Last updated: 30.08.13

Food safety training 'not prioritised enough'

Too many food manufacturers are viewing staff training as a 'tick box' exercise and failing to put enough thought into improving skills among their workforce.

This is the view of Paula Morris, commercial director for Alchemy Systems, who complained that bosses simply go through the motion of training employees in order to comply with standards set out by authorities and the demands of customers.

She was quoted by Food Manufacture as saying that some blue chip food firms may lack the senior staff who would be able to provide employees with adequate food safety knowledge.

"There's a real split in the UK. You get some companies that are very forward-thinking and always looking for innovative ways to train and make sure their employees are always improving," the expert remarked.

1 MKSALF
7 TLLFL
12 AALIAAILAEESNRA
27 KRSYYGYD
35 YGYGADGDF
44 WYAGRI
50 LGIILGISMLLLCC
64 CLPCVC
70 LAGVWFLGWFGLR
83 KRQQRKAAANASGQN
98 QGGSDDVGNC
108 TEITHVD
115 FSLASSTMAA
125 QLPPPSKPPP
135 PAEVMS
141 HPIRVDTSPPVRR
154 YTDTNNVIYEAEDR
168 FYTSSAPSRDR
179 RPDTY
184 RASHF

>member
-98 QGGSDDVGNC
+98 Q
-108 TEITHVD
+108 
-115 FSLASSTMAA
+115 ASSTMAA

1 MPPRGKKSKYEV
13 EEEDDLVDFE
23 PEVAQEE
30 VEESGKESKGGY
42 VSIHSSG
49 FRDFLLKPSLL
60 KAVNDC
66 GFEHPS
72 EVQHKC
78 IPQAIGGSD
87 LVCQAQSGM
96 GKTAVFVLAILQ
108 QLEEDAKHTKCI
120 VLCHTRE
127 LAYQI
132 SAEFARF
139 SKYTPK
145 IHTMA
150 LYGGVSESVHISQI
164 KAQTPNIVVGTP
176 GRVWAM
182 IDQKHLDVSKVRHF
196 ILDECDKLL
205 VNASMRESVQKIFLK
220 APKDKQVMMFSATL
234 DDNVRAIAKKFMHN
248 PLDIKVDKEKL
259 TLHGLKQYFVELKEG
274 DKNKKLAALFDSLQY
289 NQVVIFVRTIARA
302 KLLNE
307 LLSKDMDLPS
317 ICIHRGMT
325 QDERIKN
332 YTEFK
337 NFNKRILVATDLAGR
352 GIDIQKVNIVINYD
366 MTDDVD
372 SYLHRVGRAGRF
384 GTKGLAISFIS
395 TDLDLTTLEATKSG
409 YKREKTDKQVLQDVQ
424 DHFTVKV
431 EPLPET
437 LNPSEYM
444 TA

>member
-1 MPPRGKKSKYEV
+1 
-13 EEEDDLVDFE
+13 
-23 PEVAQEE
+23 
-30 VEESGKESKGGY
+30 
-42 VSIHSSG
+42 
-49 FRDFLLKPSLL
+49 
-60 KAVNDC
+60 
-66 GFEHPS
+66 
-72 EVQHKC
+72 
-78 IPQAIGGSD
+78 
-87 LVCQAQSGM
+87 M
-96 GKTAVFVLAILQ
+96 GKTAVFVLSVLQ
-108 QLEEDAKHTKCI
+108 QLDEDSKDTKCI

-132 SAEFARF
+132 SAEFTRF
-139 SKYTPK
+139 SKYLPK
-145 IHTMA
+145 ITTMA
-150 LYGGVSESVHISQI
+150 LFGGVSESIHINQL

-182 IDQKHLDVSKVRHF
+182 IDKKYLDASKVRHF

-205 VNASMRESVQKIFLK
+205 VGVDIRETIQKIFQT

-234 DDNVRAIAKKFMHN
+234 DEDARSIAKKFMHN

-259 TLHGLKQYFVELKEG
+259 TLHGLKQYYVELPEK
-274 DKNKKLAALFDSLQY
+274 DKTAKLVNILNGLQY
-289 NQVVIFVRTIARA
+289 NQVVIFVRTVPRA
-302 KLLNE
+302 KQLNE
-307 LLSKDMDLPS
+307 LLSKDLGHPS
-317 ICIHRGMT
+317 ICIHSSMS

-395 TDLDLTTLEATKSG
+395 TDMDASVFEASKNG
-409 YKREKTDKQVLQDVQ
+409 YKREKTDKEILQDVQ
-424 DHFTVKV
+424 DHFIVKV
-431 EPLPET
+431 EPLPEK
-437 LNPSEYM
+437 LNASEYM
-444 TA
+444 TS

However, a lot of smaller organisations do not have a training manager, so the HR director or technical manager might be responsible for training, which means staff are not receiving the optimum educational experience.

As long as companies are able to show an auditor they have carried out the relevant exercises, many of them mistakenly believe this is enough, Ms Morris noted.

But that won't prepare them for unannounced audits which are becoming increasingly common and the food safety professional claimed that "such derogation of responsibility is likely to be noticed".

Technology could have an important role to play in ensuring that employees at food manufacturing companies know all they need to about food safety.

There are online training providers stationed all over the UK, with Virtual College - based in West Yorkshire - one of those businesses able to equip food safety workers with adequate training.

Indeed, it has just reduced the cost of its Level 3 Food Safety and Hygiene for Supervisors module from £125 to £85, with the offer set to last until the end of October. What's more, its Level 2 Course is also available for just £15.